If the person is bringing in the prescription, then either it's a written prescription or he remembers the name orally. In case of prescription, if the brand written on the prescription can be easily substituted with some other brand by the chemist, with same composition, and the consumer accepts it, branding as an exercise doesn't really works. In the FMHG segment, the consumers get influenced by the advertising, promotions we have done and he starts relating the particular brand in context of his lifestyle. If it's a quasi- serious ailment like acidity, constipation, the consumer tends to move towards the chemist or a general store that has a drug license and generally dispenses the drugs. But if you take a product in the lifestyle enhancer category like C Sip, there a consumer would go to the Kirana or grocery store. If we talk about our candies like Gol Goli, the consumer will buy it from the pan shop.

Q. What do you feel about the use of media for building pharmaceutical brands? Any new trend or observation?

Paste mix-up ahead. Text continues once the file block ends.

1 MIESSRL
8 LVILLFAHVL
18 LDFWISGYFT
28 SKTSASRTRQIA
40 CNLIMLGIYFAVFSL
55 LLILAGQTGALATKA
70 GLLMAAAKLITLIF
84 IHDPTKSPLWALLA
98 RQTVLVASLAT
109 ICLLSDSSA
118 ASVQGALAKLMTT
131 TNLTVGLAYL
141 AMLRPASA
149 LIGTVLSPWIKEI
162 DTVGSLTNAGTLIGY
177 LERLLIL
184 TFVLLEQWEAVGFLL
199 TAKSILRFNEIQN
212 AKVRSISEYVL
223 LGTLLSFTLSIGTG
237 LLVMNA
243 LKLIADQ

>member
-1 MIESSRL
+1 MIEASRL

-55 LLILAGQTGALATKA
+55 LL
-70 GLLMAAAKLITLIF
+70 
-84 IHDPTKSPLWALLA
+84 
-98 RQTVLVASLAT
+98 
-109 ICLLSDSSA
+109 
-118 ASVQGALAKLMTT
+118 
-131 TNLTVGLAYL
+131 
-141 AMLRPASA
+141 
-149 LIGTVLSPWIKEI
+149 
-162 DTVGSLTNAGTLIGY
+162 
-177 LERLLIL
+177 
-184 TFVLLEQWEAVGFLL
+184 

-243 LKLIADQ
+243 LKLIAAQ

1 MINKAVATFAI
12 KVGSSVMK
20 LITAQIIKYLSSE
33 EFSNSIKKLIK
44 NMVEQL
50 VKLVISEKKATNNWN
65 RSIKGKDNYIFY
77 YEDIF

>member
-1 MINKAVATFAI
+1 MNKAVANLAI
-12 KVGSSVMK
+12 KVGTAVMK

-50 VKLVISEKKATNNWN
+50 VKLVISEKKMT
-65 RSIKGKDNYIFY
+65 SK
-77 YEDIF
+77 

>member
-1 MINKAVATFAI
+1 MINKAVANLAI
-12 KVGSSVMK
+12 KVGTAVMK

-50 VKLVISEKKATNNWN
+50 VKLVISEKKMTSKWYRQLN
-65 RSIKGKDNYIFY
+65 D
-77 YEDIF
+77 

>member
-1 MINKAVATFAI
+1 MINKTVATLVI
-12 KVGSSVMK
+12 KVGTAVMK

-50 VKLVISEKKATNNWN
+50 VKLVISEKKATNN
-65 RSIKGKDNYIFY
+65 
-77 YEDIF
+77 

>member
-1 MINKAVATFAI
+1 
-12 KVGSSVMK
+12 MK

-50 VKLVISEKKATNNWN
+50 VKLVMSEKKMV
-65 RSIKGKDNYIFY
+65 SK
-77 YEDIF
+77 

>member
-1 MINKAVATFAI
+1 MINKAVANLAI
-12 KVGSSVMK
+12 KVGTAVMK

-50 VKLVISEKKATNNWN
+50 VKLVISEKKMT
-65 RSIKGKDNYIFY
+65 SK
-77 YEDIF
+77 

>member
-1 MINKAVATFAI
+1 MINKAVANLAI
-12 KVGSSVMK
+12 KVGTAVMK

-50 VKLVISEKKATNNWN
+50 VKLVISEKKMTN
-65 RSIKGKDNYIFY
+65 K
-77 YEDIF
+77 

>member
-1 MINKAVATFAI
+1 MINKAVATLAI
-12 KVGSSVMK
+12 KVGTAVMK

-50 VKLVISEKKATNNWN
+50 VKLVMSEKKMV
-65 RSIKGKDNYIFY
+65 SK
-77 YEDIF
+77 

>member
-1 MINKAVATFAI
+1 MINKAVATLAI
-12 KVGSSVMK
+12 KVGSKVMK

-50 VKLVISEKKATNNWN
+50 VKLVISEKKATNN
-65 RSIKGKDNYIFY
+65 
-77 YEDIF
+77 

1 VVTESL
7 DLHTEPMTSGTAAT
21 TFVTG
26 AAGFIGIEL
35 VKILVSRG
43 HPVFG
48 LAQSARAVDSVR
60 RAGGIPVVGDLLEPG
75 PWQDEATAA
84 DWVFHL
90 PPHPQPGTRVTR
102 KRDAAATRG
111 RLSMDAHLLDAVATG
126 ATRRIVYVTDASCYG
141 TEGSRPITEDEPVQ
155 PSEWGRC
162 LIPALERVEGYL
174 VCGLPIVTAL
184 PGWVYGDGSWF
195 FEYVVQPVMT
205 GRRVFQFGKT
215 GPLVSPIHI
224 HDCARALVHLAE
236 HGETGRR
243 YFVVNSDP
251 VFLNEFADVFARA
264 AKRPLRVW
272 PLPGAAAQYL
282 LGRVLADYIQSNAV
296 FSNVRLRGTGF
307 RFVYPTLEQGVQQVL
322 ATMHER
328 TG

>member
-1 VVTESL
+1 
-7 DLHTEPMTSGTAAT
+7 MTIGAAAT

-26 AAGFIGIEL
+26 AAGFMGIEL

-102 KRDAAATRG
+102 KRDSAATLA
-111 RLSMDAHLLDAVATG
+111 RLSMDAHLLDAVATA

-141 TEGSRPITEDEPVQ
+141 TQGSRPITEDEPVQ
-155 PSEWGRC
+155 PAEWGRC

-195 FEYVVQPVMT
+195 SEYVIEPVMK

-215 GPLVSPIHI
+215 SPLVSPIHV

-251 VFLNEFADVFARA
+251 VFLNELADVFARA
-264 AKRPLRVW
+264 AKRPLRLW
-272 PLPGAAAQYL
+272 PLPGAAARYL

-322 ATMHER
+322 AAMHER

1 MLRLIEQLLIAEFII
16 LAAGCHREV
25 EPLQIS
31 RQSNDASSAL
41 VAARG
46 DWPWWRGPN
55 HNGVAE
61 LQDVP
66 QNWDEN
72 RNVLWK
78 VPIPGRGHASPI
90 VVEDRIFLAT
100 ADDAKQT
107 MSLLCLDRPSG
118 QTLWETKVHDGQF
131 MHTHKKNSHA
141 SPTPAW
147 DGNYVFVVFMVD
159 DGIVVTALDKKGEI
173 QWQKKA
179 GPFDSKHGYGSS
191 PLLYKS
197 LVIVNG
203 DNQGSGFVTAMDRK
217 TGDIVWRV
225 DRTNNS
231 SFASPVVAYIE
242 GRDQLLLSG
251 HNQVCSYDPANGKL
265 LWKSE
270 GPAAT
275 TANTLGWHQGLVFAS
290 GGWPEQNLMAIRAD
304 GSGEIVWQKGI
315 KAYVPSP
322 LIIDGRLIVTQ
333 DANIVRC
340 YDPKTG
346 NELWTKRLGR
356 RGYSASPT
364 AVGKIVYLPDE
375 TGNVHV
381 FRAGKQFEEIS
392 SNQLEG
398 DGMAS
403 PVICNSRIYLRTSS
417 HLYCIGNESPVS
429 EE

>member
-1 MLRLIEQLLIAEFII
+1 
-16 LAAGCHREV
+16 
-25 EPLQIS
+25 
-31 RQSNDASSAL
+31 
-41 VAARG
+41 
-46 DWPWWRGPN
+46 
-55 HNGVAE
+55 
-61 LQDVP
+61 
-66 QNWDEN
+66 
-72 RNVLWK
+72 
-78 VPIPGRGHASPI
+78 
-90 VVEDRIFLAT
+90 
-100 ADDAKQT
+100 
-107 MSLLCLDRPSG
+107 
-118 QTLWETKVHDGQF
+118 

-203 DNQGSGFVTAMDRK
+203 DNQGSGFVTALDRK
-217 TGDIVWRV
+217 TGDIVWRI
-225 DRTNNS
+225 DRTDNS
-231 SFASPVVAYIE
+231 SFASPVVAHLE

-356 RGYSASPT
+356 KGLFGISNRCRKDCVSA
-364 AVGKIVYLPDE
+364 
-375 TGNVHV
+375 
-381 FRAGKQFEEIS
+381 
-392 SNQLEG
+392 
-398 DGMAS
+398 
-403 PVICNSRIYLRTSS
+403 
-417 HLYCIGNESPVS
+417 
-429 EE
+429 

In terms of role, I feel the most potent medium is going to be television, primarily for the companies with an urban skew. Television will be important but the challenge will be how to get your numbers through addressing a highly fragmented market. Second is the increasing role of what we call media inversion, where you use a lot of below the line activities to constantly appeal to the consumer and win their loyalty. Things like loyalty clubs, and home to home promotions give greater time to talk to the consumer, its more interactive, and I believe it will build brand shares faster than just above the line activities. So, I feel media inversion will take over. In print I feel, magazines are certainly better as they are repeatedly visited media, so through a magazine you can get a repeat OTS of your advertising.

Write A Comment